1. Rousseau Snaps China’s Streak

Image Source: Istvan Derencsenyi/World Aquatics

China hadn’t lost a diving event at the world championships in six years – until July 22, 2023, when Cassiel Rousseau of Australia blasted into first place in the men’s 10m final. The tattooed ex-gymnast had only been diving seriously for about five years when he seized the lead in the very last diving event at the  World Aquatics Championships, in Fukuoka, Japan, forcing the final diver, Lian Junjie to earn at least 106.55 points in order to keep China undefeated in every world championship diving event it had entered since 2017. When the judges awarded Lian 98.05 points on his forward 4½ tuck (with 3.7 DD), a new nation and a new continent had captured a world diving title of its own.

Image Source: Hiroyuki Nakamura/World Aquatics

In 2024, the 22-year-old Rousseau hopes to make his Olympic debut in Paris and win diving gold for Australia like his grandfather, Michel Rousseau, did for France in track cycling at the Melbourne 1956 Games. 

2. Viva Mexico!

Image Source: Silver medallists Team Mexico during the medal ceremony for the Mixed Team Event at the World Aquatics Championships - Fukuoka 2023 (Wataru NINOMIYA/World Aquatics)

North America also had a riveting breakthrough in 2023. Despite budget cuts and turmoil with its national federation, Mexico turned in its best performance in world championship history last summer, earning six medals – two more than its previous best in 2019. The only nation to earn more diving medals than Mexico at the 2023 World Aquatics Championships was China, with 19.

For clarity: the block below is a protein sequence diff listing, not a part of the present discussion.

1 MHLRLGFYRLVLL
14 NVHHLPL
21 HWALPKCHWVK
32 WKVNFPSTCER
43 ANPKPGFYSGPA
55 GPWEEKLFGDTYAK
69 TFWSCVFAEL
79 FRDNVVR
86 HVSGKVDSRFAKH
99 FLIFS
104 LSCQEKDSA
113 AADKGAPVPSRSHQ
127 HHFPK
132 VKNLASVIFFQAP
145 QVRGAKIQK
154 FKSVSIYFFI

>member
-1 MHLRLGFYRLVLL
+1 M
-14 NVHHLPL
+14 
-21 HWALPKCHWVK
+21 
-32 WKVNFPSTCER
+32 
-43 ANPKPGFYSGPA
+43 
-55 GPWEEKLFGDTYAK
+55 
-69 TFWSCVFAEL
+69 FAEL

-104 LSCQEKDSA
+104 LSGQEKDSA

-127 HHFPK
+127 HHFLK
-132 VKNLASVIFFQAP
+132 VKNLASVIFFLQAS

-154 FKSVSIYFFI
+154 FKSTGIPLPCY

Image Source: Kevin Berlin Reyes and Randal Willars Valdez of Team Mexico compete in the Men's Synchronized 10m Platform Final at the World Aquatics Championships - Fukuoka 2023 (Adam Pretty/Getty Images)

Mexico’s success also meant that it qualified at least five divers who can compete in individual events at next summer’s Paris 2024 Olympics – plus one entry in the men’s 10m synchro event. 

In Mexico, diving is the preeminent Olympic sport; no other sport has produced more Olympic medals (15). But Mexico’s lone diving gold came 67 years ago, at the 1956 Melbourne Games, when Joaquin Capilla won the men’s 10m platform event to claim the fourth and final medal of his Olympic career.


3. Plot Twist at the Berlin Super Final

Image Source: Sayaka Mikami competes in Women's 3m springboard (Istvan Derencsenyi/World Aquatics)

At the World Aquatics Diving World Cup 2023 Super Final in Berlin in August, China’s clean sweep of the eight Olympic diving disciplines almost didn’t happen.  Just two weeks after the world championships, Japan’s Sayaka Mikami, 22, threw the most difficult dive in the final round of the women’s 3m contest – a dive that Mikami had been working for six years. It was a 5154 (double-twisting 2½ flips with 3.4 DD) and Mikami nailed it. She scored 7.5s for a total of 76.50, and, suddenly, the two-time world champion Chen Yiwen of China faced rare pressure. In the end, Chen ultimately eked out the victory, a slim 1.55 points over Mikami.